A Remembrance of George Basye

Wednesday, Feb 24th, 2021

By Kevin O’Brien

Many of my best days as a lawyer were spent driving through the Sacramento Valley and north Delta with George Basye (always in his Volvo). As George neared his retirement, he wanted to ensure that I, as the successor to a number of his clients, understood the foundations of his client relationships. George seemingly knew the history of every quarter section of land up and down the Valley. He had a deep affection not only for the landscape but, most important to George, for the individuals and families who had settled and reclaimed the land and built the agricultural economy of the region.

George Bayse speaks during the Northern California Water Association meeting at Sierra Nevada Brewing Co., March 2012 (Bill Husa/Chico ER)

I first met George in the summer of 1985 and I vividly recall my initial impression:  a naturally graceful and impeccably dressed and coiffed gentleman, worldly (he had studied in Sweden and was fluent in the language), with a broad range of interests and a twinkle in his eye.  We talked about law but also about his jazz band (he played bass), his love for classical music (president of the Sacramento Symphony board) and his deep interest in California history.  George grew up in Porterville in Tulare County.  I came to believe that George’s roots in an agricultural region gave him a special connection with the farmers and agricultural communities of the Sacramento Valley and north Delta.

I have never known a lawyer who was so genuinely loved by his clients and colleagues.  There are many reasons for this but I believe one of George’s greatest gifts was his willingness to mentor young men and women.  As an example, Anne Schneider was George’s young protégé in water law and she became the first female partner at Downey Brand in the early 1980s, later forming her own law firm.  Other current leaders in the water and agricultural communities have told me stories of George teaching them the legal and institutional framework of water and flood control law.  George undertook these efforts out of altruism; he wanted to ensure that the next generation of water leaders is prepared to advocate effectively for the interests of the Sacramento Valley and north Delta.

Of course, George also achieved great successes for his clients in the legal realm.  His most notable achievements include the successful negotiation of water rights settlement contracts in the Sacramento Valley and north Delta.  These contracts have provided decades of stability and significant economic return for his clients and neighboring communities.  George was an early proponent of the philosophy “fix don’t fight.”

By the nature of the legal profession, lawyers don’t leave behind impressive buildings, new machines or verdant fields.  But the best ones, like George Basye, leave behind institutions that endure and thrive.  George left a lasting mark on the clients and communities he served.  He will be missed.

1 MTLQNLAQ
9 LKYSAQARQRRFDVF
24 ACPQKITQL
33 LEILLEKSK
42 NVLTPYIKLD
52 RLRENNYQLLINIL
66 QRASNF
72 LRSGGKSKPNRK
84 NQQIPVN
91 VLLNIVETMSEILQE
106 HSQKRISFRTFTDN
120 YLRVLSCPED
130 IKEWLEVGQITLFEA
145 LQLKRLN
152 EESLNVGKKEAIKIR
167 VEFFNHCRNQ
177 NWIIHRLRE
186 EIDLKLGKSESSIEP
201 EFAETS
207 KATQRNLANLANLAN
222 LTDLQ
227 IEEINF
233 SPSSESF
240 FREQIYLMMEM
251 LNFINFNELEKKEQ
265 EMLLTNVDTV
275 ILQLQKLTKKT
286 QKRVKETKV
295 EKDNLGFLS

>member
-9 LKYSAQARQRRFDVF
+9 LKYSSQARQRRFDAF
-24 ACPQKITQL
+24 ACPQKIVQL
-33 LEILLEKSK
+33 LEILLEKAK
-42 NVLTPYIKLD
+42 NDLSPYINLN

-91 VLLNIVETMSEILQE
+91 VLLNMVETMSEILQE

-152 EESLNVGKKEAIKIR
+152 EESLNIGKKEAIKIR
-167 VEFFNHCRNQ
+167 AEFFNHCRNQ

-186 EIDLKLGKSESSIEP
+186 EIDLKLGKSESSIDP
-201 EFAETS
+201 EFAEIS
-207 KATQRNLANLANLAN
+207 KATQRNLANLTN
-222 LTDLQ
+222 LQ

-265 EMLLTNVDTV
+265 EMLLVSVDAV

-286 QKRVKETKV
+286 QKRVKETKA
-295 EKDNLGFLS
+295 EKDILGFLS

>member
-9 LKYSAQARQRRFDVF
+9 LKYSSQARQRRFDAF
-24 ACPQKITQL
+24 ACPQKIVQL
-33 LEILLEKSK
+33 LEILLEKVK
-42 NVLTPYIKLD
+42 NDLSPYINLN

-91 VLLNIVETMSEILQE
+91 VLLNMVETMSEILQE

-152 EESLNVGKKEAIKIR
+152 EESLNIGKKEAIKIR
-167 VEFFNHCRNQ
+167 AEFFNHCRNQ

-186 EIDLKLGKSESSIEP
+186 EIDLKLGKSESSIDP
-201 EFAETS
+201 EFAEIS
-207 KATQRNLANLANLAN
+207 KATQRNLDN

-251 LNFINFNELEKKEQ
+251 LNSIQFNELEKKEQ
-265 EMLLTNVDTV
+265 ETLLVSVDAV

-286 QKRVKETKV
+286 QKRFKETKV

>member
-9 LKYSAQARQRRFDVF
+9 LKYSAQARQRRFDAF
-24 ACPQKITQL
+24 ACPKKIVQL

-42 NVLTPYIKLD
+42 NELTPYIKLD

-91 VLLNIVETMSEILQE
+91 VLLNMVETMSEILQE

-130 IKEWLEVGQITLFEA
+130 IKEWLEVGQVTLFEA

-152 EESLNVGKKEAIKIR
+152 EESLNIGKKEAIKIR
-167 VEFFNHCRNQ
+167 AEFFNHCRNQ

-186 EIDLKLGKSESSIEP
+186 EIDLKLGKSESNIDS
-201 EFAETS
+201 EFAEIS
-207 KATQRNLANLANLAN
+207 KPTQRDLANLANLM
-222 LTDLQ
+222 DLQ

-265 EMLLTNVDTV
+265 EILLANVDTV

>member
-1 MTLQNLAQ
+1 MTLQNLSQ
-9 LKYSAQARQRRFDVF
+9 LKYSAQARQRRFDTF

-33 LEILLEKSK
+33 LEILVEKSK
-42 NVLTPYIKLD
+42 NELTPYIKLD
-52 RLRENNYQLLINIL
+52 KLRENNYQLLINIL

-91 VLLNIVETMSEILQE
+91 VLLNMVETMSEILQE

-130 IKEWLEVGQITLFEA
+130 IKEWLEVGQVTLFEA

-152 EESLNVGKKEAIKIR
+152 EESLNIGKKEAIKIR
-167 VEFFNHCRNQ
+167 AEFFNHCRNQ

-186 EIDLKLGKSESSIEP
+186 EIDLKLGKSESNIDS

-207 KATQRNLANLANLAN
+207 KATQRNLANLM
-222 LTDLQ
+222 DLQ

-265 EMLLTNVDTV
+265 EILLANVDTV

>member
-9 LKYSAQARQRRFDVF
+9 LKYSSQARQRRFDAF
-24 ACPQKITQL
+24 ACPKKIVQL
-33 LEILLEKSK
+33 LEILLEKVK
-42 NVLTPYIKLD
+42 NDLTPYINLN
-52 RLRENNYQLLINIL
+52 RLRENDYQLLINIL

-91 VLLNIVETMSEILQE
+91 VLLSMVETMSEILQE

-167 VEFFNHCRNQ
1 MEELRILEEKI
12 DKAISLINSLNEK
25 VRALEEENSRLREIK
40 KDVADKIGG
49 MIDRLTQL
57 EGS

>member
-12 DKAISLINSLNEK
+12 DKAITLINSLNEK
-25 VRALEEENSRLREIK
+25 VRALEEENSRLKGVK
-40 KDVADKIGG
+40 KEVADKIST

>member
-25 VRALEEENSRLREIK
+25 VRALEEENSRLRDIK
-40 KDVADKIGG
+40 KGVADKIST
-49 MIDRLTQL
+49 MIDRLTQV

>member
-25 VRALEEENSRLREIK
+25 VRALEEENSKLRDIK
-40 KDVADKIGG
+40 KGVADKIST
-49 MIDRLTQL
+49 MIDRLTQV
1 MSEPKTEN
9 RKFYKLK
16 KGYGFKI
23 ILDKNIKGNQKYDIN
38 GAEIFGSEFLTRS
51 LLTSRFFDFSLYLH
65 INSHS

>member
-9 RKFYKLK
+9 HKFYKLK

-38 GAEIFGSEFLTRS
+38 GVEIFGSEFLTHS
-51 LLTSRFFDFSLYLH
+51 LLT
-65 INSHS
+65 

The Northern California Water Association Board of Directors honored George Basye with a resolution upon his retirement in 2005 and with the Will S. Green Award in 2012 for devoting his life to the promotion and advancement of irrigation in the Sacramento Valley. These are shown below.  George’s wonderful book: Battling the River: A History of Reclamation District 108, is available from RD 108 by calling Anne Zwald at 530.437.2221.


 

3 thoughts on “A Remembrance of George Basye”

  1. George Basye was my Uncle. And my favorite uncle. I can tell many stories, but my favorite was when I was in St. Andrews, Scotland and Henry Kuechler, a Marysville rice grower, invited my small group of four for a drink at the R&A where he was a member. Henry was in deep conversation with someone else and I asked what they were discussing. “Water Rights”, Hank replied. “My Uncle is a well known water rights attorney,” I said. When asked his name, I said, George Basye. “George is MY ATTORNEY!” Was Hank’s reply! So, even in Scotland, Uncle George’s clients were singing his praises! He was a great attorney and an even better Uncle.

  2. Kevin,

    I very much appreciated your remembrance of George. I had the privilege of getting to know him in 1989 when I was still with the city of San Francisco and the drought was into it third water here. Somebody told us we should be looking into doing a water transfer and that Anne Schneider knew what that was. I did not have a clue. Anne immediately had us up to the Downey offices in Sacramento and George became part of our legal team, as did Craig Manson, who went on to become a judge. I did not know much about water back in those days and George and Anne were both incredibly gifted teachers. We also successfully negotiated a water transfer involving a north to south transfer across the Delta. Indeed, George was a very special person, as was Anne. You were a most worthy selection to take over George’s clients as he wound down and eventually retired from his practice. Thanks for sharing your remembrances. Kindest regards.

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